“Epic” might be one of the most overused words in our contemporary vernacular. As a headline and a hashtag, it gets fixed to everything from video of a football player’s post-game rant, to an Instagram photo of a plate of fish tacos, to the billing for a CGI-ed-to-death trilogizing of a Tolkien prequel. If it isn’t epic, then it’s ordinary; and if it’s ordinary, it probably isn’t worth your attention. Music critics are some of the worst offenders, using the tag as a lazy shorthand for anything aspiring to depth, grandeur or intensity.
And yet, the term is almost impossible to avoid when describing the music of Troy/Albany post-rock quintet lastdayshining.
“We’ve had people tell us they listened to [the band’s 2013 album The Patchwork] and were crying . . . while driving their car,” says Eric Tabin, one of the band’s three guitarists. The sound is undeniably big, chiming guitars locking step with thunderous drum figures on triumphal marches up the fretboard. Stripped free of vocals, the emotional content is impressionistic but direct, each song a circuitous roadmap to catharsis, and even-handed in its delivery of the entire ensemble to their home on the mountaintop, not just a protagonist leading voice. If you don’t crash the car while weeping at the wheel, you might end up laughing despite yourself at 120 MPH.
It’s the kind of stuff that makes a music writer wax poetic, mix metaphors. You know, epic.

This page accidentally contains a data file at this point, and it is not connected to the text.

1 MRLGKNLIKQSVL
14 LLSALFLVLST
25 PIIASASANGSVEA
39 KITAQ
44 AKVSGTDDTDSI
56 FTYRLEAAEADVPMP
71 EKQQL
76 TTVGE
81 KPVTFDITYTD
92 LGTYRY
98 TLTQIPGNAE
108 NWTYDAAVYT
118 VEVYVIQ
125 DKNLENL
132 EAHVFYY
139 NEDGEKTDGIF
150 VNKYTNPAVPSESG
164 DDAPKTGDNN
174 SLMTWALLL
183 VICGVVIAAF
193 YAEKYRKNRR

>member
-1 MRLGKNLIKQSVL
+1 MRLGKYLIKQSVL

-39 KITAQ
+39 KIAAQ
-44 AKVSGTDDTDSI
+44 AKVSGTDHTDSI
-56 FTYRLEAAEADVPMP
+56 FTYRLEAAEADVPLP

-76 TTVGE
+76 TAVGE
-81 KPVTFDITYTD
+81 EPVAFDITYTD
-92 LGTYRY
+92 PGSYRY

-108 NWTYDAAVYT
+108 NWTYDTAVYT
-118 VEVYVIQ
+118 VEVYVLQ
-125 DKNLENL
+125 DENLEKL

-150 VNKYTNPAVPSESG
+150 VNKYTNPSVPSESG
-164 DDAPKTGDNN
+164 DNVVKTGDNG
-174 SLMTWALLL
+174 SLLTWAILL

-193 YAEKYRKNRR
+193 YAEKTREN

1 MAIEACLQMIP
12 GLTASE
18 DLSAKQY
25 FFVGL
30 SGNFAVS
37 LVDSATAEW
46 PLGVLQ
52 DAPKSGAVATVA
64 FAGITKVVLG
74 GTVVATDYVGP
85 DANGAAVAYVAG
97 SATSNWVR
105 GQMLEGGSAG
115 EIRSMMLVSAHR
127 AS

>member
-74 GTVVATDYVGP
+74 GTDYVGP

“I describe it differently every time,” says (yup) guitarist Jesse Bulka. “Cinematic rock, soundtrack music . . . but I don’t really know what that means.” They’re adjectives you’ll similarly find affixed to plenty of their influences: Sigur Ros or Godspeed You! Black Emperor.
Not coincidentally, the singer-less band’s inability to cogently describe themselves extends to the rest of their genre. “Post-rock” is a notoriously problematic title, suggesting a sensibility to the rock band formula that succeeds its traditional use for pop song structures. Hence the orchestral and movie lingo. When trying to describe his band’s sound, Tabin says, “I usually just ask the person, ‘have you seen Friday Night Lights?’” The serial TV drama was famously scored by Texas post-rock band Explosions in the Sky, earning that numinous brand of instrumental music a good share of its adjectives. If the genre descriptors are a touch empty, the average viewer will tell you the sound is hardly alienating.
After all, who doesn’t love movie music?
The room was packed when lastdayshining performed their original score to The Adventures of Prince Achmed this October at the Albany Public Library’s Silent Film Spectacular Series. The Adventures of Prince Achmed is regarded as the oldest surviving animated feature film. Shot in 1926 by German animator Lotte Reiniger, it tells the story of an Arabian prince who’s carried to faraway lands by a magical horse, created by a sinister magician. Achmed travels to China, meets Aladin, and fights witches and demons for the hand of Peri Banu, the beautiful ruler of Wak Wak. Shot in a style similar to Javanese shadow puppetry, the drama is patient and gestural, each texture beautifully rendered and meticulously arranged, qualities that applied equally to lastdayshining’s treatment.